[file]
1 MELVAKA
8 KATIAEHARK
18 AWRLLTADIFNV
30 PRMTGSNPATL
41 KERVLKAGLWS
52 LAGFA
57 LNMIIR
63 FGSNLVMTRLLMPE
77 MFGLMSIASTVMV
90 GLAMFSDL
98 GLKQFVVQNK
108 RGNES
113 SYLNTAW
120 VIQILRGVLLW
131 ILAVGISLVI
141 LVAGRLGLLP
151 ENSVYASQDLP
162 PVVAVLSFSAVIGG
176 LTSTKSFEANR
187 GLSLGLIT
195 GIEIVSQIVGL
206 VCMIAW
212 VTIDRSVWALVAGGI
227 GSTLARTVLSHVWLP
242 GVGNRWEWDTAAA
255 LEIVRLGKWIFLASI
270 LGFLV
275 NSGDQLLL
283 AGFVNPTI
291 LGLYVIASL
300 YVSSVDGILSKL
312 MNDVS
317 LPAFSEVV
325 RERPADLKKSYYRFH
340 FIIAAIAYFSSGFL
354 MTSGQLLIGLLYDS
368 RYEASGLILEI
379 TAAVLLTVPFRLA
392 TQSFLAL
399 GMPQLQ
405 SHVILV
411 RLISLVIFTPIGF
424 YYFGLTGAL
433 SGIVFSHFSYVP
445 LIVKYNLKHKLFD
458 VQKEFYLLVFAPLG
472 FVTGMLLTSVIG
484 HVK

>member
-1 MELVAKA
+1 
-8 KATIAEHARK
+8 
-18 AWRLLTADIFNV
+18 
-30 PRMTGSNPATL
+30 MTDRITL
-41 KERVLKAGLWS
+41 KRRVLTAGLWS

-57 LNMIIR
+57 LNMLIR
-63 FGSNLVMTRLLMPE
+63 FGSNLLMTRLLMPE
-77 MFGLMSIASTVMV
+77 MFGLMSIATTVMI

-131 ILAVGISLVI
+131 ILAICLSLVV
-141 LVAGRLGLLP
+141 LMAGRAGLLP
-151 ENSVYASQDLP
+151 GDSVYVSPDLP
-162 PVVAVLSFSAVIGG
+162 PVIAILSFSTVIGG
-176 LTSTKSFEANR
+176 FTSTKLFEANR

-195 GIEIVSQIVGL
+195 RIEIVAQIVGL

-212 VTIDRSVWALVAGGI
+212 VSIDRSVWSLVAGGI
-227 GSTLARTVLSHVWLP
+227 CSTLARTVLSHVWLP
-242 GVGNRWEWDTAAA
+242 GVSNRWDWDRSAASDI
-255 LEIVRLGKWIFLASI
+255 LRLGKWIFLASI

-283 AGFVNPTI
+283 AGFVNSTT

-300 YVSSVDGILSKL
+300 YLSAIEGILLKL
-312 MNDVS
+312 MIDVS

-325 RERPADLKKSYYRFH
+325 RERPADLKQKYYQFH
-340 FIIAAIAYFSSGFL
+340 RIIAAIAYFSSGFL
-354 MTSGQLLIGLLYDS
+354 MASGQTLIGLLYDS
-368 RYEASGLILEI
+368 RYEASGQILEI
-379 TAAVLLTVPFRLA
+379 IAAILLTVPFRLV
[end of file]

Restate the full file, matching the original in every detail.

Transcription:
1 MELVAKA
8 KATIAEHARK
18 AWRLLTADIFNV
30 PRMTGSNPATL
41 KERVLKAGLWS
52 LAGFA
57 LNMIIR
63 FGSNLVMTRLLMPE
77 MFGLMSIASTVMV
90 GLAMFSDL
98 GLKQFVVQNK
108 RGNES
113 SYLNTAW
120 VIQILRGVLLW
131 ILAVGISLVI
141 LVAGRLGLLP
151 ENSVYASQDLP
162 PVVAVLSFSAVIGG
176 LTSTKSFEANR
187 GLSLGLIT
195 GIEIVSQIVGL
206 VCMIAW
212 VTIDRSVWALVAGGI
227 GSTLARTVLSHVWLP
242 GVGNRWEWDTAAA
255 LEIVRLGKWIFLASI
270 LGFLV
275 NSGDQLLL
283 AGFVNPTI
291 LGLYVIASL
300 YVSSVDGILSKL
312 MNDVS
317 LPAFSEVV
325 RERPADLKKSYYRFH
340 FIIAAIAYFSSGFL
354 MTSGQLLIGLLYDS
368 RYEASGLILEI
379 TAAVLLTVPFRLA
392 TQSFLAL
399 GMPQLQ
405 SHVILV
411 RLISLVIFTPIGF
424 YYFGLTGAL
433 SGIVFSHFSYVP
445 LIVKYNLKHKLFD
458 VQKEFYLLVFAPLG
472 FVTGMLLTSVIG
484 HVK

>member
-1 MELVAKA
+1 
-8 KATIAEHARK
+8 
-18 AWRLLTADIFNV
+18 
-30 PRMTGSNPATL
+30 MTDRITL
-41 KERVLKAGLWS
+41 KRRVLTAGLWS

-57 LNMIIR
+57 LNMLIR
-63 FGSNLVMTRLLMPE
+63 FGSNLLMTRLLMPE
-77 MFGLMSIASTVMV
+77 MFGLMSIATTVMI

-131 ILAVGISLVI
+131 ILAICLSLVV
-141 LVAGRLGLLP
+141 LMAGRAGLLP
-151 ENSVYASQDLP
+151 GDSVYVSPDLP
-162 PVVAVLSFSAVIGG
+162 PVIAILSFSTVIGG
-176 LTSTKSFEANR
+176 FTSTKLFEANR

-195 GIEIVSQIVGL
+195 RIEIVAQIVGL

-212 VTIDRSVWALVAGGI
+212 VSIDRSVWSLVAGGI
-227 GSTLARTVLSHVWLP
+227 CSTLARTVLSHVWLP
-242 GVGNRWEWDTAAA
+242 GVSNRWDWDRSAASDI
-255 LEIVRLGKWIFLASI
+255 LRLGKWIFLASI

-283 AGFVNPTI
+283 AGFVNSTT

-300 YVSSVDGILSKL
+300 YLSAIEGILLKL
-312 MNDVS
+312 MIDVS

-325 RERPADLKKSYYRFH
+325 RERPADLKQKYYQFH
-340 FIIAAIAYFSSGFL
+340 RIIAAIAYFSSGFL
-354 MTSGQLLIGLLYDS
+354 MASGQTLIGLLYDS
-368 RYEASGLILEI
+368 RYEASGQILEI
-379 TAAVLLTVPFRLA
+379 IAAILLTVPFRLV